It turns out that in many situations, we don’t really make decisions based on rational proof. Instead, we are influenced by the majority opinion. This is especially true for the situations when a person experiences an informational overload, like following the political race to the election.

Too much info is a stress for the brain, so it latches onto the opinion supported by the public. Which means that introducing social proof that tells the audience ‘look, people think this is best’ will motivate them to think the same.

Use this method in your content by including reviews and testimonials. Tell stories of how people who used your products and services benefitted from them.

Eliminating any negative social proof

Via khws.co.uk

Trump understand the power of social proof, so he strives to destroy any negative connotations of this kind coming from his opponents immediately. You should try to do the same when developing your content.

Be extremely protective of the positive image you are trying to cultivate for your business. Don’t include any negative ideas, even if you plan to dispel them right away. You shouldn’t introduce them at all so that these things don’t occur to your readers.

Focus on highlighting the benefits of your product/service/brand, and be sure to deal with any negative fallback in social media or comments after you publish your content.

Appealing to the authority

This technique works on the same level as social proof. Trump often doesn’t offer any rational arguments, but he calls out the names of ‘people in high places’ who support his ideas. In this case, the public reacts to the authority generated by the name, so they trust the opinion on the subconscious level.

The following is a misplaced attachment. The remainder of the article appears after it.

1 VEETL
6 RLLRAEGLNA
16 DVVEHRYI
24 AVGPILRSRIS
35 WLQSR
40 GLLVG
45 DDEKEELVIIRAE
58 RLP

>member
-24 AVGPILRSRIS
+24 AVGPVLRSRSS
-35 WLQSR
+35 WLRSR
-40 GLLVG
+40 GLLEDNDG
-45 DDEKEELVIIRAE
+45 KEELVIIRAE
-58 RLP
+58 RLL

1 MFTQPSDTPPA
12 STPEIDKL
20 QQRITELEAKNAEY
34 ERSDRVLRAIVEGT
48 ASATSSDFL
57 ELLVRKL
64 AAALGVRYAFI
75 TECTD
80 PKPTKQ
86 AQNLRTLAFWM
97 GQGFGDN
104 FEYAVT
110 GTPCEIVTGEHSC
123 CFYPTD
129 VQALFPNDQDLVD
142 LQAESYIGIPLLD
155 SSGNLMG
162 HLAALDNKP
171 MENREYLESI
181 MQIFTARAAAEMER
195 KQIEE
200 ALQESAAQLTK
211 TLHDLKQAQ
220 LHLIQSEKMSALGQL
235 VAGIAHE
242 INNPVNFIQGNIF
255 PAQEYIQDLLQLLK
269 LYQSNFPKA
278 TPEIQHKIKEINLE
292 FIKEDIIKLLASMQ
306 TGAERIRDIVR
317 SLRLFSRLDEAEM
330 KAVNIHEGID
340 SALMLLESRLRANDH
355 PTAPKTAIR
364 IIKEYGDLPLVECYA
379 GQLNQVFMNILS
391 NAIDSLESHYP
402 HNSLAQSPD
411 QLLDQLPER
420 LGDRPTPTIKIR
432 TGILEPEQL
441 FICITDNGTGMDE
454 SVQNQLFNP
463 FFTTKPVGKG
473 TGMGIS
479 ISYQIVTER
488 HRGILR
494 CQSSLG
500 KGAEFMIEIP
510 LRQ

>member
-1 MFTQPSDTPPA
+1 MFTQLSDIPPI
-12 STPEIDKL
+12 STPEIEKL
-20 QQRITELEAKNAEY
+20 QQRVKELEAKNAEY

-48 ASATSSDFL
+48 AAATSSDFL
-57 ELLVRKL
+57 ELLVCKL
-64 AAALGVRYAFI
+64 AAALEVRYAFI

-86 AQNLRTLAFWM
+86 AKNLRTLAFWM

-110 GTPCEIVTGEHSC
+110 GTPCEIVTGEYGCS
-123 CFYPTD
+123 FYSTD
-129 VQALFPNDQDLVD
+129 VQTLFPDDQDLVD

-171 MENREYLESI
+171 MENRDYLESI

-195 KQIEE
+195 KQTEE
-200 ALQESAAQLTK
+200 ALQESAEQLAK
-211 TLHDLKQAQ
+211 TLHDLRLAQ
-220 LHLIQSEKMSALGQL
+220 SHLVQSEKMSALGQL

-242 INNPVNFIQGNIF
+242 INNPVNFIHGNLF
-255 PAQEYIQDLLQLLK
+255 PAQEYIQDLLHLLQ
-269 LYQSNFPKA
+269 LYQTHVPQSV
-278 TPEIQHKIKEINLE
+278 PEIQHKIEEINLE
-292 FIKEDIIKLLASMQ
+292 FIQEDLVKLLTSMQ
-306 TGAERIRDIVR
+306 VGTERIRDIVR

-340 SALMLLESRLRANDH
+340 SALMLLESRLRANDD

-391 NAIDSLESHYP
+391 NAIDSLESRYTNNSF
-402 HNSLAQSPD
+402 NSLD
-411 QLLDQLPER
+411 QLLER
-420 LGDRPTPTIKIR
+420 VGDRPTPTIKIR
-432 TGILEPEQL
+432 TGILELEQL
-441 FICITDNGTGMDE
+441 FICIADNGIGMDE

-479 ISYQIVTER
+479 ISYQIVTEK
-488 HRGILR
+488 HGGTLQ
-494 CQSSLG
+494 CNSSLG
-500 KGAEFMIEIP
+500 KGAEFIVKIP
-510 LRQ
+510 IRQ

Try to incorporate expert opinions into your content. Even if they only support one aspect of your message, mentioning a name your readers trust should increase your conversion rate.

Using emotionally compelling proof

Studies indicate that people are more likely to believe an idea supported by some emotionally compelling proof (story) than by a rational argument that features large numbers and statistics.

Of course, this doesn’t mean that you should exclude all stats from your content as they have some level of persuasive value. However, it’s appealing to the emotions that you should focus on. Creating content in a form of a story that people can identify and sympathize with will give you an edge over the texts that focus on numbers, no matter how great an impact these numbers can make.

Combining all of the above to achieve the best results

businessinsider.sg

The truly greatest thing about Trump’s public speeches is that he doesn’t use a single persuasive technique. He combines all of them, adjusting the mix on the go when debating with an opponent in real-time.

This is the best way to go if you want to make a great impact on your customers. Develop your content keeping all these tricks in mind and incorporating them whenever possible. You should try to ‘squeeze in’ as many of them as possible, without sacrificing the readability of the text itself. Experiment a bit until you find the right mix of repetition, social proof, and emotional appeals that work for your specific audience and stick with the formula when developing new pieces of content.